The development an agent in the field of musical artificial intelligence in an attempt to categorise behaviours in co-creativity between a machine agent and human agent improvising music. Three key components are proposed for successful collaboration with a machine musician: the ability of the musician to create music from a model of human affect, the role of machines to develop aesthetics (and whether these can be artificial or not), and the methodology by which evaluation is possible.

The performance combines the improvisational skills of a live coder with an autonomous system developed in Haskell and TidalCycles (Wilson et al., 2021). The system utilizes machine learning algorithms to generate unique musical phrases and patterns that respond to the live coding input.

The real-time dialogue between human and machine intelligence results in an evolving musical improvisation that showcases the collaborative possibilities of this technology. The performance offers a captivating experience for both the audience and the performers.

During the performance, the audience witnesses the live coder and the autonomous system engage in a real-time conversation, creating a dynamic soundscape that explores the interaction between human and artificial intelligence. The improvisation evolves as the live coder responds to the output of the autonomous system, creating a rich and complex musical performance.


Some previews of this performance are available here:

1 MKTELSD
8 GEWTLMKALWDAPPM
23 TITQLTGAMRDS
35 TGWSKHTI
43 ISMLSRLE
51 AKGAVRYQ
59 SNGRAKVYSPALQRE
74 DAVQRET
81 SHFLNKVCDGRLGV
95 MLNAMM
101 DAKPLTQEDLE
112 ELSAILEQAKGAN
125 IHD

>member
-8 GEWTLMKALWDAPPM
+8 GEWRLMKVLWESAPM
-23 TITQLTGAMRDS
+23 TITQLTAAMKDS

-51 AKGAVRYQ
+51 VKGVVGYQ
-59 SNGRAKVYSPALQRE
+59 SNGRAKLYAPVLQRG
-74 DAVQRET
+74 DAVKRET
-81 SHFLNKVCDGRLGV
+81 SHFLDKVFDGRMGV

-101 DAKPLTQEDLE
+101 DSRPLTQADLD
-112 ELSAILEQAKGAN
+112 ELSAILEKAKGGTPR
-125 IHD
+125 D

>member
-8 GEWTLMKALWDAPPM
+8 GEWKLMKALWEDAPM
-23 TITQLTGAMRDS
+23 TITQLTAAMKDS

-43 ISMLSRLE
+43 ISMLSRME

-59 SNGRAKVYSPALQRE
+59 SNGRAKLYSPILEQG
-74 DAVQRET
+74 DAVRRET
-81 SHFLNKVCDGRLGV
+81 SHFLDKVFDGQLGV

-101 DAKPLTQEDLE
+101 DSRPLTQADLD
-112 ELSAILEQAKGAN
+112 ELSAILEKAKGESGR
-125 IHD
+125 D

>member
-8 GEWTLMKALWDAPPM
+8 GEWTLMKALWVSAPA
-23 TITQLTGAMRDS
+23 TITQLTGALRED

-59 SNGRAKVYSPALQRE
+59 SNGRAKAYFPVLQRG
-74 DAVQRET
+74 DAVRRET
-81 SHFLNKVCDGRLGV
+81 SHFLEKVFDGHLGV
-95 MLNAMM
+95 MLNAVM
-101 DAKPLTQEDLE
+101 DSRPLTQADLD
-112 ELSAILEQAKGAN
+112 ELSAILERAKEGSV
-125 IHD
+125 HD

This work would be most suitable for the Algorave on 1 September.


1. Technical Requirements from the Venue

1.1 Sound & Technical

  • -  Audio Mixer (8 or more Channels)

  • -  PA system

    • 2 or more coaxial speakers, with frequency range minimum 50- 17000Hz

    • 1 or more subwoofers

    • Capable of stereo sound reproduction

      1.2 Lighting and Visuals
      - Projector and projection screen

      1.3 Cables

  • -  HDMI cable (>10m, or alternatively this must be long enough to connect hdmi output from the artist’s

    laptop to the projector)

  • -  3.5mm to phono cable if direct to mixer, or jack cables to the mixer through an audio interface.

    2. Artist Will Bring

  • -  Laptop

  • -  Scarlett 2i2 audio interface

  • -  Any additional hardware synthesisers to be used (1x Korg Volca FM, 1x Moog Werkstatt)

  • -  USB-c to HDMI and USB adapter

  • -  Additional 3.5mm to phono cable

  • -  Additional Jack cables

    3. Timings
    - Timing should be allocated for load-in/soundcheck.


Margaret A Boden. 2004. The creative mind: Myths and mechanisms. Routledge

Geraint A Wiggins. 2018. To play with feeling? The opportunity of aesthetics in computational musical creativity. CEUR Workshop Proceedings.

Elizabeth Wilson, Shawn Lawson, McLean Alex, and Jeremy Stewart. 2021. Autonomous Creation of Musical Pattern from Types and Models in
Live Coding. In 9th Conference on Computation, Communication, Aesthetics & X